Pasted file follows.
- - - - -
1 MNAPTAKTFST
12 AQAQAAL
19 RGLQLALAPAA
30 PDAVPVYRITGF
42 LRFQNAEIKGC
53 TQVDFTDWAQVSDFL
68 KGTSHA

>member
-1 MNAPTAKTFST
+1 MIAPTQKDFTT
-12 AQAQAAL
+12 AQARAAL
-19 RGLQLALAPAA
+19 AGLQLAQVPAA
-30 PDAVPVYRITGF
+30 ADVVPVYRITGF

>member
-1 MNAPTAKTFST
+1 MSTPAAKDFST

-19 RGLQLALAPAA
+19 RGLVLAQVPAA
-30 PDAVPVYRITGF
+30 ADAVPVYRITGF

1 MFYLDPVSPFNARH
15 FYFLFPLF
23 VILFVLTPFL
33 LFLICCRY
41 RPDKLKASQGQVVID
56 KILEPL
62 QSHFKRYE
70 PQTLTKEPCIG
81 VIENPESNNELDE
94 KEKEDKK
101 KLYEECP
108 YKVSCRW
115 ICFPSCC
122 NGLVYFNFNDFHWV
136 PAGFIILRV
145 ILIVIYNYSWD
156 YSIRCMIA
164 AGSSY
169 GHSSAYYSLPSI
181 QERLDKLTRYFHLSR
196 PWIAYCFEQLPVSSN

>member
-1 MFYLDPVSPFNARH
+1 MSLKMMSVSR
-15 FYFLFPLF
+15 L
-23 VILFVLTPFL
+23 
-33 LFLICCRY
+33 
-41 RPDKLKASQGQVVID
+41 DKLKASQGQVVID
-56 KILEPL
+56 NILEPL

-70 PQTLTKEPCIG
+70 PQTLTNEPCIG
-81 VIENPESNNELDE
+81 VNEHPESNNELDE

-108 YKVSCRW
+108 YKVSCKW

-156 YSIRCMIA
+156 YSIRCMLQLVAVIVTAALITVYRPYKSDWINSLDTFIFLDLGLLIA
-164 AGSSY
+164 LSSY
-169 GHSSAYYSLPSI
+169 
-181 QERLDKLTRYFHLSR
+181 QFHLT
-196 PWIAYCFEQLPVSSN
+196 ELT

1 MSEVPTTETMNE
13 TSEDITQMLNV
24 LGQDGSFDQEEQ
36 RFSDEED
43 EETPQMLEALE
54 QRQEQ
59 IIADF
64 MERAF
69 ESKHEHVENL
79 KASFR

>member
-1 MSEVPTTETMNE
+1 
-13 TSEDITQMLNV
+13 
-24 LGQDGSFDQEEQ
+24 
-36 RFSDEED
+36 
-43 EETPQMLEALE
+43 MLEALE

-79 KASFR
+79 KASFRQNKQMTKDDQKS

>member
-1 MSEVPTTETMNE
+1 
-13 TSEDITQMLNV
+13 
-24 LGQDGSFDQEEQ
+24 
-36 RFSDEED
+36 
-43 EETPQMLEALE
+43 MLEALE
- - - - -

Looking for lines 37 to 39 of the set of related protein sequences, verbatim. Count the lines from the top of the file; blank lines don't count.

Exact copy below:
122 NGLVYFNFNDFHWV
136 PAGFIILRV
145 ILIVIYNYSWD